Both Calver Mill and Calver Weir are of significant historical interest, and might be considered an upstream extension of the Derwent Valley Mills World Heritage Site in Derbyshire.
Calver Mill and a small weir were built in 1778 by two local merchants, who wanted to licence new methods of cotton spinning from Richard Arkwright at Cromford Mill, downstream on the River Derwent .
The Derwent floods of 1799 swept away the weir, and then Calver Mill burnt down in 1802. Between 1799 and 1804, the owners built the imposing present-day Calver Mill. This also required a weir to impound the waters of the River Derwent, a goit to channel water to the mill, and the Shuttle House to control the flow of water entering the goit.
The above early 19th century weir (which was built across the river at the Shuttle House) was not a complete success, so in the 1840’s the present Calver Weir was built using gritstone from a local quarry.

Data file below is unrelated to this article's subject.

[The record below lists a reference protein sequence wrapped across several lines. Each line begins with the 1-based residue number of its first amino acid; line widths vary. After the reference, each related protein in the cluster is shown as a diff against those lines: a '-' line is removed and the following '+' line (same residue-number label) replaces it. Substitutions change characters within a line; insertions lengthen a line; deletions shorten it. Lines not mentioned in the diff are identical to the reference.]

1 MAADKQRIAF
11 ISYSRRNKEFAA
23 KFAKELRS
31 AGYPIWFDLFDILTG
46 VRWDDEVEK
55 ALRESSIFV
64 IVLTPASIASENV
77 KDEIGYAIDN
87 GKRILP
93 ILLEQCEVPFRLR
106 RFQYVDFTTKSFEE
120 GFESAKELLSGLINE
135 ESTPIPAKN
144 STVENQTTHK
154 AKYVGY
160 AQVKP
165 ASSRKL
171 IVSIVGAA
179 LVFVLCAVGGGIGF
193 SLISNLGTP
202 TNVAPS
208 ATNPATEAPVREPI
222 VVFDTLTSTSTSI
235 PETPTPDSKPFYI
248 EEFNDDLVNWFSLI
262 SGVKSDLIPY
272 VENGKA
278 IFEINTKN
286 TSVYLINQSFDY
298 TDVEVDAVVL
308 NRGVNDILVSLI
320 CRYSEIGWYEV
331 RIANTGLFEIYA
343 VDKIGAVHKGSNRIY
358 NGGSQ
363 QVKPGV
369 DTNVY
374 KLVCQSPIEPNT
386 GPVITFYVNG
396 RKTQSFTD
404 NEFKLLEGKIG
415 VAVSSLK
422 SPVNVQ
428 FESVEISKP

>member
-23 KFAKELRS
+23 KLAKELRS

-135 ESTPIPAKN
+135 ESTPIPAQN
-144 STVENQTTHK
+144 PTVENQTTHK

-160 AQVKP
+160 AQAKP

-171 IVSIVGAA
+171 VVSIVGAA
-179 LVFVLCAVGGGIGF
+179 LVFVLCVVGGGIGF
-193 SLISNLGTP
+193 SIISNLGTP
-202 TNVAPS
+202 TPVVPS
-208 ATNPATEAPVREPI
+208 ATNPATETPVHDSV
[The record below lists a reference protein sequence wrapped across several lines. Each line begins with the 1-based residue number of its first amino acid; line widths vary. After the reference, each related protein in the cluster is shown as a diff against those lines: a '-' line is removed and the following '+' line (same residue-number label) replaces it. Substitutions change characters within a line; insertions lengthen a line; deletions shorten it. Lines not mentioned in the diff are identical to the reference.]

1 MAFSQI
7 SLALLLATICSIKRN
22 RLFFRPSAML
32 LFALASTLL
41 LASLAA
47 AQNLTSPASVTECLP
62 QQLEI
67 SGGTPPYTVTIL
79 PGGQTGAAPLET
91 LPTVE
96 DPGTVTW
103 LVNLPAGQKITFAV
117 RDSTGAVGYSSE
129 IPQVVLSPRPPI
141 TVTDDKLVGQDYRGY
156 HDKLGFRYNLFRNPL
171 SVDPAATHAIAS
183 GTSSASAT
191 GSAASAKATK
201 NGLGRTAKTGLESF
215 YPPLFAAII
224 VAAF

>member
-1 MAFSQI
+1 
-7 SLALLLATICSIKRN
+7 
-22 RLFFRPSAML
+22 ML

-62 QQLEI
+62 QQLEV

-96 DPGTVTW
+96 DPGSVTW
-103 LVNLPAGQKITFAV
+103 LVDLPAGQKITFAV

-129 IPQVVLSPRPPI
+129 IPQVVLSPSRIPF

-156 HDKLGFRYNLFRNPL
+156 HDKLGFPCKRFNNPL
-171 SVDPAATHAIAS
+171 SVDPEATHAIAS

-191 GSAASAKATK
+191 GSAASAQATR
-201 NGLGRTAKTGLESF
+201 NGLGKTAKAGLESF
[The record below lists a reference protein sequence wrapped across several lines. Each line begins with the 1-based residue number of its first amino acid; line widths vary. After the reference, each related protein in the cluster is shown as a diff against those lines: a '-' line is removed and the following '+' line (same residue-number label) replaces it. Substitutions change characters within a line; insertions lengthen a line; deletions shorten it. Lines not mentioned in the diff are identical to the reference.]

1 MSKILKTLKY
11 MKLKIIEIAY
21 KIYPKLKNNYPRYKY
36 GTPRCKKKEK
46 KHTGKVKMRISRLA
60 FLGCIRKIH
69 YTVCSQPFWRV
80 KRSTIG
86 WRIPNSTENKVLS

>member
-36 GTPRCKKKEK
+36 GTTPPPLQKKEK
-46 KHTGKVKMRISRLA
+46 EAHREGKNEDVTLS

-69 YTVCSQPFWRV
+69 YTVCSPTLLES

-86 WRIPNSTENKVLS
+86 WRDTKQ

Calver Mill continued using water-power until 1923, when cotton spinning ceased. (At this stage the weir was already in a poor state of repair).Since that time, Calver Mill has been used as a canning factory, a wartime storage depot and home to a manufacturer of stainless steel sinks. In the 1960’s it was portrayed as Colditz Castle in a television series. In 2000 it was acquired by developers and converted to private apartments.
The Old School House (at Stocking Farm) was built in 1817 as a Sunday school, but after the 1833 Factory Act it became a day school for the children of the workers employed in Calver Mill.